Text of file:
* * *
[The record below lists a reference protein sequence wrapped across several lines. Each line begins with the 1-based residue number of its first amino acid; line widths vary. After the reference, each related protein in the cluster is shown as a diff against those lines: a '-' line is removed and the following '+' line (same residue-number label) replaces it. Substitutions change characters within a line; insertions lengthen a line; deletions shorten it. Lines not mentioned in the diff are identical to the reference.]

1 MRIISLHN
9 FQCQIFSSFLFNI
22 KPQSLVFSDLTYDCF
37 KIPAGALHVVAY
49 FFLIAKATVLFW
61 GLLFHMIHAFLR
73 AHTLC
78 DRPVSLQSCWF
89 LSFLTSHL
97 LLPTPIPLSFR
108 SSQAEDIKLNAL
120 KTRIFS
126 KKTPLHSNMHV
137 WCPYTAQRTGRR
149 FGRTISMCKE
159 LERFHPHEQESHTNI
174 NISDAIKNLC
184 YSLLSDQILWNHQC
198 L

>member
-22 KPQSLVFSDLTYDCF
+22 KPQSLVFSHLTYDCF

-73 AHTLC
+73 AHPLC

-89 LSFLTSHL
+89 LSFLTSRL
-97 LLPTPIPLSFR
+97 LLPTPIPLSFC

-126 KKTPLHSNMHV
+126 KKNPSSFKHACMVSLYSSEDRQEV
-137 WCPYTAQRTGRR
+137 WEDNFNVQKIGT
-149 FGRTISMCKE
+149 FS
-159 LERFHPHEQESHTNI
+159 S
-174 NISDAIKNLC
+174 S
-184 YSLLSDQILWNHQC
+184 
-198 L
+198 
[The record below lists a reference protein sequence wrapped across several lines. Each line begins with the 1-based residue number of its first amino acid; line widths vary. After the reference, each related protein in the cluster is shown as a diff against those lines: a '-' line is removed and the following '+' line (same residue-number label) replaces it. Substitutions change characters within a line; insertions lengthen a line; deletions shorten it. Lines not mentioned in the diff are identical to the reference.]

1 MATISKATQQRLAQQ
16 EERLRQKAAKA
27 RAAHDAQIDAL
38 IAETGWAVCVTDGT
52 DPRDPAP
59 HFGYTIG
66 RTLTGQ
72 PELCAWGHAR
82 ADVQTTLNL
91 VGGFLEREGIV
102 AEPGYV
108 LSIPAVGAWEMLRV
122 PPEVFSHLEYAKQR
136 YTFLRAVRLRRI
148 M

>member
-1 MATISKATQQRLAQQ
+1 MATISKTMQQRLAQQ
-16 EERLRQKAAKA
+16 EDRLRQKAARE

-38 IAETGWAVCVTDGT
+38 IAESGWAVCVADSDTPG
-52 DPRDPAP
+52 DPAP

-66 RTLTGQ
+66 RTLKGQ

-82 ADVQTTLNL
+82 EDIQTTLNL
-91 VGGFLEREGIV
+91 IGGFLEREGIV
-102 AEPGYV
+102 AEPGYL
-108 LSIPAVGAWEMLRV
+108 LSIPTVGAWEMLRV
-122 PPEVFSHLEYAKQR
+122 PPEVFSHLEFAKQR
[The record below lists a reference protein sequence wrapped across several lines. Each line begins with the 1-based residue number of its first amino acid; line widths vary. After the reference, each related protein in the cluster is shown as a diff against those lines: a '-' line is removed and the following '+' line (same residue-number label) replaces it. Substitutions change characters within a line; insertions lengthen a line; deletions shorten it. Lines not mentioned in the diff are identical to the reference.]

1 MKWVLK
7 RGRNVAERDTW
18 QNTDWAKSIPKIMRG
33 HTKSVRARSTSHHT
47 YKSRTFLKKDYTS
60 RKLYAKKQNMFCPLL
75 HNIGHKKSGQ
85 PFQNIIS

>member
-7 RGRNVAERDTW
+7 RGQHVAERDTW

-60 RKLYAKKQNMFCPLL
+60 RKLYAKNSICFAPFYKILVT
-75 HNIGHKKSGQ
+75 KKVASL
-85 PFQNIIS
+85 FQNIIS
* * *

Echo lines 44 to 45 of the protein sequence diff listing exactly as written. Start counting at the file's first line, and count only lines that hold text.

[The record below lists a reference protein sequence wrapped across several lines. Each line begins with the 1-based residue number of its first amino acid; line widths vary. After the reference, each related protein in the cluster is shown as a diff against those lines: a '-' line is removed and the following '+' line (same residue-number label) replaces it. Substitutions change characters within a line; insertions lengthen a line; deletions shorten it. Lines not mentioned in the diff are identical to the reference.]

1 MATISKATQQRLAQQ